A computer can store vast amounts of data (text, images) on its hard drive. But we need a computer screen to see it. Data can pass across a screen so fast as to be indiscernible. It’s there, but going by so fast that we can’t make out what it is. I have written a number of e-books that are about 200 pages long. I can scroll through all 200 pages in literally a second or two. I can't read any of it as it passes by, but it's there. But the catch is that there can only be so much on a screen at a time, and that’s a relatively small amount compared to what’s stored on the hard drive. What is on the screen is the only thing we can attend to. If we can’t get it on the screen, the data is really of no use to us. People sometimes struggle to get the right data on a screen when they want it. If we want to print out something stored on a computer, we have to open a file so it’s displayed on the screen.

Likewise, the human mind can store vast amounts of data as well. That includes helpful advice and information, past experiences, and morals and values. It’s very much like we have a screen in our heads. Sometimes when people are thinking or trying to remember something, it’s very much like they are looking at that screen in their heads instead of us or their surroundings. As is true with a computer, "data" can fly across our internal screens so fast as to be indiscernible as well. It's there, but moving to fast to be fully aware of it, or be able to verbalize it to others. 


I liken it to a message board with a message scrolling across it, but with the speed turned up very high; so high that we can’t make out what the message is. It’s there; we just can’t make it out. It’s why when parents or teachers ask kids “What were you thinking when you did that?” they often get “I don’t know” as a response from kids. But like a computer screen, there can only be so much on the screen at a time, and that’s the important stuff. As I noted earlier, thoughts cause feelings, and attitude is always the father of behavior. In many ways emotion and behavior are like the print outs we do of what we see on the screen with a real computer.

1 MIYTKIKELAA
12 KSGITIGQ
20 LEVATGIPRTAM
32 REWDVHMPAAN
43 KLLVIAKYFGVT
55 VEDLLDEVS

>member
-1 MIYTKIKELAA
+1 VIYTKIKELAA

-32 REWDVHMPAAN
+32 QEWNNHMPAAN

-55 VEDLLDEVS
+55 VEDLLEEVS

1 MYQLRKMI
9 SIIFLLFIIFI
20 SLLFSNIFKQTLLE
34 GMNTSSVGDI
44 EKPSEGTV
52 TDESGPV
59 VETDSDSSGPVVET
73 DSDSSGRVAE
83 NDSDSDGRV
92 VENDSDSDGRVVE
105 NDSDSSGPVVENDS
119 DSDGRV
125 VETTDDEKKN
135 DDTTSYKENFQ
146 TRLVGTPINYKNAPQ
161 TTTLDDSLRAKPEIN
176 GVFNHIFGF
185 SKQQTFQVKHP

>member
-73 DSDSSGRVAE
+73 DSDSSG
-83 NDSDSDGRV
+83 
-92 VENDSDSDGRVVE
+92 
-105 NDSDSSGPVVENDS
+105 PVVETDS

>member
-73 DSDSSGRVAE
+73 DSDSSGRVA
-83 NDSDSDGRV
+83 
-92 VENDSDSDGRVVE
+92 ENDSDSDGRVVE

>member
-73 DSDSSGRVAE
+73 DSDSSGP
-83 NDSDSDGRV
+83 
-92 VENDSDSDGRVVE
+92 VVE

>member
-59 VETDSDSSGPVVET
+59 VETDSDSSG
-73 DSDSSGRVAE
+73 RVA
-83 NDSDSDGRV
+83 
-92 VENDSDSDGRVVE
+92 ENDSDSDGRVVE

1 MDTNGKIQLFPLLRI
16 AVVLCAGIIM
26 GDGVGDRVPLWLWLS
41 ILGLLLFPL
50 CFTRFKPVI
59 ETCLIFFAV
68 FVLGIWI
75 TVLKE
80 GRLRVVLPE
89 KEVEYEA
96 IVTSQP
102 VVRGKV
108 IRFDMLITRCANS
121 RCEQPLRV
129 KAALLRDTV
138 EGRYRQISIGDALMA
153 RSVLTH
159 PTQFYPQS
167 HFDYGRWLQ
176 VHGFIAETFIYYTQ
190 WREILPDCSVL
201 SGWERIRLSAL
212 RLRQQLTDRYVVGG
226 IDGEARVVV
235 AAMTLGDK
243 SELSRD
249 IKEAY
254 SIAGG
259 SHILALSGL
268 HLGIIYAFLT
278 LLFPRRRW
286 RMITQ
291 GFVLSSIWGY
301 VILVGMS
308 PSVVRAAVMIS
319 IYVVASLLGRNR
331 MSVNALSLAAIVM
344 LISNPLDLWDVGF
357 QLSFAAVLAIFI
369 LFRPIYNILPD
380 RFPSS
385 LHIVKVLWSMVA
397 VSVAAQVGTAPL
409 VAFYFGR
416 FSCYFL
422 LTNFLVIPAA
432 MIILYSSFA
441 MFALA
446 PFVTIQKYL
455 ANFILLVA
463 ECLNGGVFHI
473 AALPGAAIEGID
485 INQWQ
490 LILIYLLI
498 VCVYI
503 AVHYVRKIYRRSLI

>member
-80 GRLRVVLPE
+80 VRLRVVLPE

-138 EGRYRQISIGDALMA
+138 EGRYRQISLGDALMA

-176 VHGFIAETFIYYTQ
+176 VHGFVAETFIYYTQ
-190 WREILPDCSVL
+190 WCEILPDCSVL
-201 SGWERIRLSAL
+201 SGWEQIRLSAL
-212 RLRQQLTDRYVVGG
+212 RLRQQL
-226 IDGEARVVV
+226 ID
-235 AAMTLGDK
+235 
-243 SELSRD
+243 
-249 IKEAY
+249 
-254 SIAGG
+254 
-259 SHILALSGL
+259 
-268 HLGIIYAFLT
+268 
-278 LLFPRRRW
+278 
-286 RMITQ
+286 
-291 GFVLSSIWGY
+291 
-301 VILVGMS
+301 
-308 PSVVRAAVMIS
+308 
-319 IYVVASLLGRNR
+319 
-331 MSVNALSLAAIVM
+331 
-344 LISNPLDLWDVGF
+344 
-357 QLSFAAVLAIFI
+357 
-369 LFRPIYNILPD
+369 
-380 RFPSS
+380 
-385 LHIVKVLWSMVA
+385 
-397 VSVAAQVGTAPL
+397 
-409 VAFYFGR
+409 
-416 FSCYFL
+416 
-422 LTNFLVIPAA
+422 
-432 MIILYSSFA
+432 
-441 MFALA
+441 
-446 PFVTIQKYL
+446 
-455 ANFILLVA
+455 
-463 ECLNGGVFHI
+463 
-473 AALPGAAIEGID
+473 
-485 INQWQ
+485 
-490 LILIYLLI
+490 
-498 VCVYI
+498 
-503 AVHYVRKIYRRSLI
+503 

The problem as noted above is that people can also have all kinds of automatic irrational beliefs, or automatic negative thoughts (ANTs) also stored in their memories. Because they’ve been rehearsed and practiced so much, and are so deeply rutted in peoples’ brains and so automatic, they tend to be what pops onto peoples’ screens in situations. That’s especially true if something in the present reminds us of past situations that we perceived as threatening in some way. If present circumstances were potentially threatening, we’d want our brain to recognize the threat quickly. It could be a matter of life and death if there really were a real threat to us. The problem is that human beings so often imagine threats where they don’t exist, or magnify ones that do simply by the way they choose to look at things.


As I noted in the beginning, research has shown that abstinence only sex education and D.A.R.E. really aren’t effective at doing what they were intended to do. Yet they still remain the mainstay approaches to drugs and sex in many schools around the country.

That why I use the term “sacred cows”. A “sacred cow” is something people invest a lot of time, energy and effort into developing or implementing, and come to have faith in. It feels like you’re doing the right thing. Like I said earlier, who could argue with the goals of such programs? There is often even a lot of anecdotal evidence that such efforts seem to working. But it’s often really just the “good” kids simply continuing to be “good” kids, like they would have anyways, and often thanking the teacher for validating them. There’s certainly nothing wrong with validating “good” kids for being “good” - except for the fact that the “bad” kids are in the same room when people do it.